Rule 1:6 of the Rules of the Supreme Court of Virginia provides that claim preclusion bars a party to a previous suit from bringing a successive civil action when (i) a party’s previous claim for relief was decided on the merits, (ii) the previous claim was decided by a final judgment, and (iii) the previous claim arose from the same conduct, transaction or occurrence.
The point of this doctrine is to prevent the re-litigation of the same cause of action, or any part which could have been litigated in the previous action. However, claim preclusion does not bar claims that were not ripe at the time of the previous litigation concerning the underlying conduct.
The Appellate Court pointed out that Nancy was still alive during the First Suit. At that time, Nancy had not divested any interest of her estate to any beneficiary. Each beneficiary only had a bare expectation. James’s bare expectation was not a sufficient injury to have brought a cause of action concerning the will’s validity at the time of the First Suit.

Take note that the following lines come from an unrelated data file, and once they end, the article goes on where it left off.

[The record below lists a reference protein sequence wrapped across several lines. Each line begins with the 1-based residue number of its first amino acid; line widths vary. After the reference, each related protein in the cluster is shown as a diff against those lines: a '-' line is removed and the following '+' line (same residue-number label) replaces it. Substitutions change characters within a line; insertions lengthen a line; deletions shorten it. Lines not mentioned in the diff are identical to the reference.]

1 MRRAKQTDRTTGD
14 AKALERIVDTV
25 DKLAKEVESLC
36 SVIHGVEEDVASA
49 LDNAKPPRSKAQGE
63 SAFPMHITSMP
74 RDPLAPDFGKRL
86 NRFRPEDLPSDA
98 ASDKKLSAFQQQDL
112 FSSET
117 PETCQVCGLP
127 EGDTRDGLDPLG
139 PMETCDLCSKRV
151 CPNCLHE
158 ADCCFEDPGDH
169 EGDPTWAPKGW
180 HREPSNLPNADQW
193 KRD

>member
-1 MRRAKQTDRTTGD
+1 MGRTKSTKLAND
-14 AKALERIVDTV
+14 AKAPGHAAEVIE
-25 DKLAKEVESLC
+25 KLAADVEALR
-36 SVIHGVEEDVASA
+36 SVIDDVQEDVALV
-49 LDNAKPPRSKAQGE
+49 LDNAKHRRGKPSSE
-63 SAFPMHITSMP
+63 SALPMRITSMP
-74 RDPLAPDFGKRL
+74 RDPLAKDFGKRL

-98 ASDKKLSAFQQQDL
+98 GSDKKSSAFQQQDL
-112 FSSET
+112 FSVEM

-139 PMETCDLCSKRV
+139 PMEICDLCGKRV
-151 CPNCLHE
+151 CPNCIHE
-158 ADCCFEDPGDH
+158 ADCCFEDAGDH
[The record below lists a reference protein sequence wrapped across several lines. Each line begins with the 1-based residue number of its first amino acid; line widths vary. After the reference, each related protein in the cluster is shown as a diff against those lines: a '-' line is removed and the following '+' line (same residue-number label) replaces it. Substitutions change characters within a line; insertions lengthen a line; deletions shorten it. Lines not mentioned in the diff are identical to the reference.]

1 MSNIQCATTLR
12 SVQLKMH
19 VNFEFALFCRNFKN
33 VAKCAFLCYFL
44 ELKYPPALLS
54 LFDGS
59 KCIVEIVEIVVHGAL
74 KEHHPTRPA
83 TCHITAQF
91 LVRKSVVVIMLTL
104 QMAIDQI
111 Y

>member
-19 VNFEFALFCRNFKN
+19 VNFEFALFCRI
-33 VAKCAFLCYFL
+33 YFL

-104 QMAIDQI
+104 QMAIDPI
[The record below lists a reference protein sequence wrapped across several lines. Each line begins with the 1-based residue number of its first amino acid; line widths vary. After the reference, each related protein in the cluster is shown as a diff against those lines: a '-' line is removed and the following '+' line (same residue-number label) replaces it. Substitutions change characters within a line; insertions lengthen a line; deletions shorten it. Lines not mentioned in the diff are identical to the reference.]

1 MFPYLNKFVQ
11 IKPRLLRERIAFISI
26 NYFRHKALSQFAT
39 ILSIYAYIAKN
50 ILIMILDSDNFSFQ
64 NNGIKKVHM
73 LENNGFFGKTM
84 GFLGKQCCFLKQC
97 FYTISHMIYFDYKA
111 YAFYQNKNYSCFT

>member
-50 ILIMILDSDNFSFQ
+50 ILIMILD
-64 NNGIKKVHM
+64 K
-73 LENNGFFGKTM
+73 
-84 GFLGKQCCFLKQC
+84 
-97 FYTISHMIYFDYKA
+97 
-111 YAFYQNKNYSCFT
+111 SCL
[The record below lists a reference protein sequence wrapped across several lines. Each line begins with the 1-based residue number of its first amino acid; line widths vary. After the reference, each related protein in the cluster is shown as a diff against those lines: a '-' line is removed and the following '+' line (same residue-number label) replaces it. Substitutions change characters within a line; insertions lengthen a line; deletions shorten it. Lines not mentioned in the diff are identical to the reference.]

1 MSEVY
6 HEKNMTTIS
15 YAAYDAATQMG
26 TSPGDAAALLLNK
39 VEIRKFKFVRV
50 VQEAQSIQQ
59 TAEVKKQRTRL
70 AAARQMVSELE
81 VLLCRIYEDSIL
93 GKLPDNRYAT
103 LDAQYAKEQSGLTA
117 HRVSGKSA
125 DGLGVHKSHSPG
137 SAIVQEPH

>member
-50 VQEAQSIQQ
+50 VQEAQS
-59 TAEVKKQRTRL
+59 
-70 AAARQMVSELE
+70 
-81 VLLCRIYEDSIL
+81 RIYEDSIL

The Appellate Court rejected the Daughters’ claim that a declaratory judgment could have been brought to challenge the validity of the will in the First Suit. The Appellate Court concluded that James’s claim had not accrued at the time of the First Suit because Nancy was still alive and James had suffered no injury.
Issue preclusion bars re-litigation of common factual issues between the same or related parties. The factual issue must have been actually litigated and essential to a valid and final personal judgment in the first action.
The Trial Court order that ended the First Suit found that Nancy was “completely and permanently incapacitated,” but did not rule on her mental capacity at the specific time she executed the will. Accordingly, Nancy’s mental capacity at the time she created the will was not actually litigated and decided for the purposes of issue preclusion in the First Suit. The issue of Nancy’s mental capacity was only decided at the time when she executed the powers of attorney. Under Virginia law, it is well-established that capacity can come and go. Moreover, testators, in making wills, can have “moments of lucidity” allowing them to execute wills.